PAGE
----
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About The Democratic times. (Jacksonville, Or.) 1871-1907 | View Entire Issue (Nov. 26, 1886)
Pubi ù$h ed evary Friday morning hy
ÌDtrOR ANO PRQPRitTOa.
Ottico—Corner Third and C Strani»
NEW TIMES BUILDING.
IriiL»*'» of MutMierIpliou :
One copy, per annum................................................. iS 00
aix mouth»................................................. 2 CO
throe months........................................... 1 00
THE FARMER'S STORE !
FROM 115 lbs. TO IGI lbs.
HT ATE OF OREGON.
U. B.Senator»*. J. H. Mitchell, J. N. Dolph,(km-
gresHman. B. Hermann; Governor, Z. F. Moody;
State Treasurer, E. Hir»ch; State Printer. W. H.
Byars; Hupt. Public Instruction, E. B. McElroy; ;
(Colman's old stand.]
Supreme Judge». W. P. Lord, Chief Justice W. '
W. 1'haycr, R. 8. Strahan.
FIBBT JUDICIAL DISTKICT.
Comprising Jackson, Josephine, Lake and
Klamath counties: Circuit Judge, L. R. Webster; i
District Attorney, W M Colvig.
JACKSON county .
Senator. A. C. Stanley; Representatives, J. T. Hereby inform« the public that he ia displaying
at the above stand a first-class stock of
Bowditch, K. A Miller;County Judge, E. DePeatt;
Commissioners, Benj. Haymond, S. A. Carlton;
Clerk. W. H. Parker; Sin riff. B. W. Dean; Treas
urer. N. Fisher; Assessor, J. M (’bilden»; flohoul >
Superintendent. Wm. Priest;Surveyor, F. A. Eng- ,
lish; Coroner, R. Pryce.
Senator, II. B. Miller; Representative, H. ft.
< olvig; Commissi»*.
Mitchell; County Judge, V. Colvig;
er», K. M«M*enK«r. J. M. Payne; Clerk, C. K.
Which ho will sell
('hanftlor; Sheriff. T G. Patteroon; Treasurer. J.
W. Howard; A«He«8or. J. P. L*wi»; School Su-
perintundent, E. F. Hathaway, Surveyor. W. N. 1
Saunders; Coroner. I)r. Kremer.
Joint Sonatoc, (’. M. ('artwright of Wasco; Rep
resentative. R. McLean of Klamath;County Judge,
G. W. Smith; Commissioner», J- L. Hank». R.
A. Ernmitt;Clerk. W.C. Hal»’;Sheriff. M. D. Chil
Hie stock consists of
ders; Treasurer. (LT. Baldwi i; A«»i”*«<»r. K. B. I
Hatton; Suhool Superintendent. W. E. Greene;
Surveyor, 11. S. Moore.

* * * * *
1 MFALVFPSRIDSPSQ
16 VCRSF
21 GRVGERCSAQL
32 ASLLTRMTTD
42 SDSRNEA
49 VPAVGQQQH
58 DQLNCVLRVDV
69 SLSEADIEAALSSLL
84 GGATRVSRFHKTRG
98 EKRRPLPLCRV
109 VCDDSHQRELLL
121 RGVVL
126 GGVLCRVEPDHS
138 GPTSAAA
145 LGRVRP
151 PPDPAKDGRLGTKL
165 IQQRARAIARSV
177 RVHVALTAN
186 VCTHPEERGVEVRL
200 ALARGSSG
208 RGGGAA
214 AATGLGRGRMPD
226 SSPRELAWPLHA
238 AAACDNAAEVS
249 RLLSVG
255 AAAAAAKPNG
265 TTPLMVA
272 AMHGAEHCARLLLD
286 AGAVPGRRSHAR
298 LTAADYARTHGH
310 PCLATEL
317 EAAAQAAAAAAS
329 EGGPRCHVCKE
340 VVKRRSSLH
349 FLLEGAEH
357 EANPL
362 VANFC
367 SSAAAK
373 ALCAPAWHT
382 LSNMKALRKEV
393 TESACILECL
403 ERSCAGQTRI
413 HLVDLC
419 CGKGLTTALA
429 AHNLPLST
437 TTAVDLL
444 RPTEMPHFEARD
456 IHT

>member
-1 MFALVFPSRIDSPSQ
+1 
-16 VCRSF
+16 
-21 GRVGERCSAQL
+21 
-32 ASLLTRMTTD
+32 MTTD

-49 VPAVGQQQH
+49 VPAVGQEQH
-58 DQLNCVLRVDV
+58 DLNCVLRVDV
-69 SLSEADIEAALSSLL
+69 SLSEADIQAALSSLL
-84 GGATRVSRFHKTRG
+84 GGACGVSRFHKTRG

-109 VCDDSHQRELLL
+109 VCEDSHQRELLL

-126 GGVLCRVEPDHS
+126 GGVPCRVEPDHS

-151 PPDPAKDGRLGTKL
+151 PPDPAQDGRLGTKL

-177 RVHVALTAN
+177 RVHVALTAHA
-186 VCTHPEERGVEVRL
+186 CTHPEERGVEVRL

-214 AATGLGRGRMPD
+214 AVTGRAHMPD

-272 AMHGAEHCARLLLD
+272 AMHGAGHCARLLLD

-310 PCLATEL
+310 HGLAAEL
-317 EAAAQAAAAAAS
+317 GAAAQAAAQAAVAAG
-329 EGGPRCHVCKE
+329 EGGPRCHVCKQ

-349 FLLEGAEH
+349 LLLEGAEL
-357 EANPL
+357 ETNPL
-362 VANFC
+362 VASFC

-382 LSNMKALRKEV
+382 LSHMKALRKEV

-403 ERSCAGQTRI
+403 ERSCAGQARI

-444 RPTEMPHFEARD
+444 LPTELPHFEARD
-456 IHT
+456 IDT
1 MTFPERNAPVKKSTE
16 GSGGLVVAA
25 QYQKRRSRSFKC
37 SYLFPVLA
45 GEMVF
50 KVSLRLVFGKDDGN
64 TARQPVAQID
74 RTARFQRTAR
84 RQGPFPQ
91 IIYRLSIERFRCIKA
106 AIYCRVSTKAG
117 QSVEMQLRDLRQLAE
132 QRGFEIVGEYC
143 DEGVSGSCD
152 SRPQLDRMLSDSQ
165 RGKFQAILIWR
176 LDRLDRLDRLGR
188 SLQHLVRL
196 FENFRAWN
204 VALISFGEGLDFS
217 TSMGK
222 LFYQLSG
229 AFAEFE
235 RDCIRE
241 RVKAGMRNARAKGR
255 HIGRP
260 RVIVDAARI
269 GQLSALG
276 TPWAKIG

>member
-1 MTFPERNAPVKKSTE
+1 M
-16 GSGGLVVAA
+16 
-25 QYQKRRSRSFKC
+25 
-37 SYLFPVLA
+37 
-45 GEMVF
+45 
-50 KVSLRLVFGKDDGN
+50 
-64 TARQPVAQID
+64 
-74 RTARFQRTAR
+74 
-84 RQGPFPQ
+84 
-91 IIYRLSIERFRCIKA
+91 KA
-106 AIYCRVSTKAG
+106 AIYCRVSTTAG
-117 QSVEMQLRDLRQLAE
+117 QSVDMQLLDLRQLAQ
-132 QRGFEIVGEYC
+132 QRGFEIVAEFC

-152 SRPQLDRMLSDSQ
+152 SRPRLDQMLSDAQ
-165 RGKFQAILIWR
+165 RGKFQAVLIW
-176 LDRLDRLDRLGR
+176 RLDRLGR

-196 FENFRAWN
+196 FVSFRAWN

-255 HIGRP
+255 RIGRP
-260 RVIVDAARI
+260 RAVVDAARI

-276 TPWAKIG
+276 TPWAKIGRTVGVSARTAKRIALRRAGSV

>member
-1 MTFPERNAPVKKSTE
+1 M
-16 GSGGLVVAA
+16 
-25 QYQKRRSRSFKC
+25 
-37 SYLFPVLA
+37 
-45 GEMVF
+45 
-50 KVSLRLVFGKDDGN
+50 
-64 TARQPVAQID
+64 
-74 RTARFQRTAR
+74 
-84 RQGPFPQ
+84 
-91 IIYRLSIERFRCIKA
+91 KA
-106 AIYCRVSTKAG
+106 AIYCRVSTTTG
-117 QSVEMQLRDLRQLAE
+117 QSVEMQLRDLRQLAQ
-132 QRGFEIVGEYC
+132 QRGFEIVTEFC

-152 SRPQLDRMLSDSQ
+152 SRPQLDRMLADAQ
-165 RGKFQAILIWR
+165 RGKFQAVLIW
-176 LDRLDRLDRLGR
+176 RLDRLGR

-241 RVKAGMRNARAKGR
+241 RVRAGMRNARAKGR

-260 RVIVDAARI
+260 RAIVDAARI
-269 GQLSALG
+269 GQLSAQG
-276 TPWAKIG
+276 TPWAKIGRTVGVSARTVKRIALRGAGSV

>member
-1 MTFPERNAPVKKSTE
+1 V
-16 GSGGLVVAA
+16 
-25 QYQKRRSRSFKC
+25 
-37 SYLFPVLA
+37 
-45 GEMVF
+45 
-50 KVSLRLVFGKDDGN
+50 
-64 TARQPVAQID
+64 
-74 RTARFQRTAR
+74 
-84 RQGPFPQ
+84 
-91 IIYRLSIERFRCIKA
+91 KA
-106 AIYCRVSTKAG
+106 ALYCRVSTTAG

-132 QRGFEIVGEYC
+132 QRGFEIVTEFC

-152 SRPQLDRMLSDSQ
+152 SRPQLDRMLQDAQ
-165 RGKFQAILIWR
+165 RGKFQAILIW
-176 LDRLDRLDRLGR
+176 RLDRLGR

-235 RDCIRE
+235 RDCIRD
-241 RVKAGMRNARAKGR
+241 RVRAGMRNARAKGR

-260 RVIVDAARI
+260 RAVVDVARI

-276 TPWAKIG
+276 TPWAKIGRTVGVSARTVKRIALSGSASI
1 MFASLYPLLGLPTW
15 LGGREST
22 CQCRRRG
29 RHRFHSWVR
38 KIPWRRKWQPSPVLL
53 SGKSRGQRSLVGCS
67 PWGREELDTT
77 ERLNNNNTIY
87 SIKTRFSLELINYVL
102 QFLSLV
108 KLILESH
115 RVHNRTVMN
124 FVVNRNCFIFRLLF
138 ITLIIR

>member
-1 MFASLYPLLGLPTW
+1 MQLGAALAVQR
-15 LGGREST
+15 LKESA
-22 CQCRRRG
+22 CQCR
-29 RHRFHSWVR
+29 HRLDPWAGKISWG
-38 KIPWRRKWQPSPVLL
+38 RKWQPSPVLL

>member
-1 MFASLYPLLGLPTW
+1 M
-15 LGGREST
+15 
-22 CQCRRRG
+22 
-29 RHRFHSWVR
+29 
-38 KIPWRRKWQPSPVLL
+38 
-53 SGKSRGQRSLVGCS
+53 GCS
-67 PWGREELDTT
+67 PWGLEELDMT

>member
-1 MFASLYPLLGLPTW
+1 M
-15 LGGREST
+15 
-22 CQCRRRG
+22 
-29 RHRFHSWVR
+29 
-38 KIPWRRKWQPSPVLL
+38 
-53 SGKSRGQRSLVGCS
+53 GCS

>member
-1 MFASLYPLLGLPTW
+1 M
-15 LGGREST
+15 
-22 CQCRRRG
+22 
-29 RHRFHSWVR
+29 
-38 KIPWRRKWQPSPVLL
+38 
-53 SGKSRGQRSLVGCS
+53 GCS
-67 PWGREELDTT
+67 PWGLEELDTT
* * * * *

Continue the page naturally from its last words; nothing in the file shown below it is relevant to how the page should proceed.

Senator, (’. M. Cartwright ot Wasco; Kepreaen • !
tative, It McLean of Klamath; County Judge, A. 1
Fitts (’ommissionera. Geo. M. Jone«, 0. Loftus;
Clerk W T. Boyd; Sheriff, A. J. Charlton; Treas
urer A Uc('alien-School Superintendent, A. H.
Fisher; Assessor, 0.1*. Stanley.
MEETING OF COURTS. ETC.
The Supreme Court of Oregon meets at Salem, j
regular term» commencing on the first Mondays j
in March and October.
Circuit Court for Jackson count’ naeeta the
second Monday in January, first Monday in May
and O tfob-ir; for JoHephino, second Monday in
Everything is fresh and of good quality, ami
April and first Monday in November; for Klam- prices are put down to
atii, second Monday in June and first Monday in ,
September: for Lake second Monday in Febru- |
ary and third Monday in AuguHt.
For Jackson county the County, Probate and
Commissioner»’ court« meet every month, com- • 19“ Country Produce bought and sold.
mencing with the first Monday; for Josephine i Remember Colman’s old stand, and givomea
county, thofiret Monday in January. April. July call when in town.
and September; for Lake county, every alternate ,
A. G. COLVIN
month, commencing tho first Monday in January.
For Klamath county the first Wednesday in March,
Juno. September and November.
A.. G. COLVIN
Boy’s School SuitH, 5 to 11 years, S 2.00.
“ 11 “ 17 “
Youth's Suits, breast 33 to 37 iuehes, 8.00.
Mens i’ Heavy Suits, #10.00 and 12.00.
Cutaway Suits,fine goods, 25.00.
These goods were bought in the East and cannot be excelled in qual
ity or price.
Golden C Sugar in Barrels at 6 Cents per pound!
SPOT GASH !
Red Men’s Building, Jacksonville, Oregon
Groceries, Provisions, Etc. Etc
BUY THE BEST AND BE HAPPY!
The Lowest Notch !
A. P. HAMMOND
All business placed in my hands will recoive
prompt attention. Special attention given to